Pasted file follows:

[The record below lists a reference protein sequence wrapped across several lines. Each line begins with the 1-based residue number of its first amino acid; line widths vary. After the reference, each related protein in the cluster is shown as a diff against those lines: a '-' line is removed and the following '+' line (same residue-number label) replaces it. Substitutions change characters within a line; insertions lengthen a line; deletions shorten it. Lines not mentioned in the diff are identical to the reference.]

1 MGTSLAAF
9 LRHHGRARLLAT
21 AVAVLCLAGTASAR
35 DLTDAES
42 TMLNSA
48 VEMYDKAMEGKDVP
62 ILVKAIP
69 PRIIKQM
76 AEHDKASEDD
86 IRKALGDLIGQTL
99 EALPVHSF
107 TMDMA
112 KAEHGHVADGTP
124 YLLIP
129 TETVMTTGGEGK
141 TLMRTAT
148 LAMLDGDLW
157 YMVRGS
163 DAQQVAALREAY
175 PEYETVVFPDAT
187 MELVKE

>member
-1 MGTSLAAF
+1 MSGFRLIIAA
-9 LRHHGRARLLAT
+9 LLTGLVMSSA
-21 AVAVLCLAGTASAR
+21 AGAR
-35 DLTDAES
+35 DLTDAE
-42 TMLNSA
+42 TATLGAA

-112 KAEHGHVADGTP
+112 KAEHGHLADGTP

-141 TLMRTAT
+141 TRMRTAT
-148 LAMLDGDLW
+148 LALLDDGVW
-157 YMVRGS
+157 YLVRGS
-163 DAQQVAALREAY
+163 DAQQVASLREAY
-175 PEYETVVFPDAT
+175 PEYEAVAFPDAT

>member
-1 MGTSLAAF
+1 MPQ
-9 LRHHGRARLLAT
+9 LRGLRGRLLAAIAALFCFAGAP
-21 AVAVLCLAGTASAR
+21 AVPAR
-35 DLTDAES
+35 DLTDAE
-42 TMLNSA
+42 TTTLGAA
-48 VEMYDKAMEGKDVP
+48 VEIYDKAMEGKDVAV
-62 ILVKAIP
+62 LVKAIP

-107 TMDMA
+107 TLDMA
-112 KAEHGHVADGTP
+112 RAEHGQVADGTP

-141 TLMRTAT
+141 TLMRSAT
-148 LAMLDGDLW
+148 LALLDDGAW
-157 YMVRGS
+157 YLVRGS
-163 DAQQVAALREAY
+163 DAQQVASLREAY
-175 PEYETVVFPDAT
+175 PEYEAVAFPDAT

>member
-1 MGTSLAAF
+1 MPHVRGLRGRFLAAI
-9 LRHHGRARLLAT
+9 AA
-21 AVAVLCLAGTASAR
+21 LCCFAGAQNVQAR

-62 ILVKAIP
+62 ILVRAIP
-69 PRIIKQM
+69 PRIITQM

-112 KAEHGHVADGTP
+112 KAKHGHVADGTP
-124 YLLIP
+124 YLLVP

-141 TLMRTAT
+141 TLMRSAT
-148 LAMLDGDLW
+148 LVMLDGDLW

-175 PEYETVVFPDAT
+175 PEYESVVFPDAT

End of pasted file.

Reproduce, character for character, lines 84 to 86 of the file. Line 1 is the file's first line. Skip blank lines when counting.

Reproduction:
-69 PRIIKQM
+69 PRIITQM

-112 KAEHGHVADGTP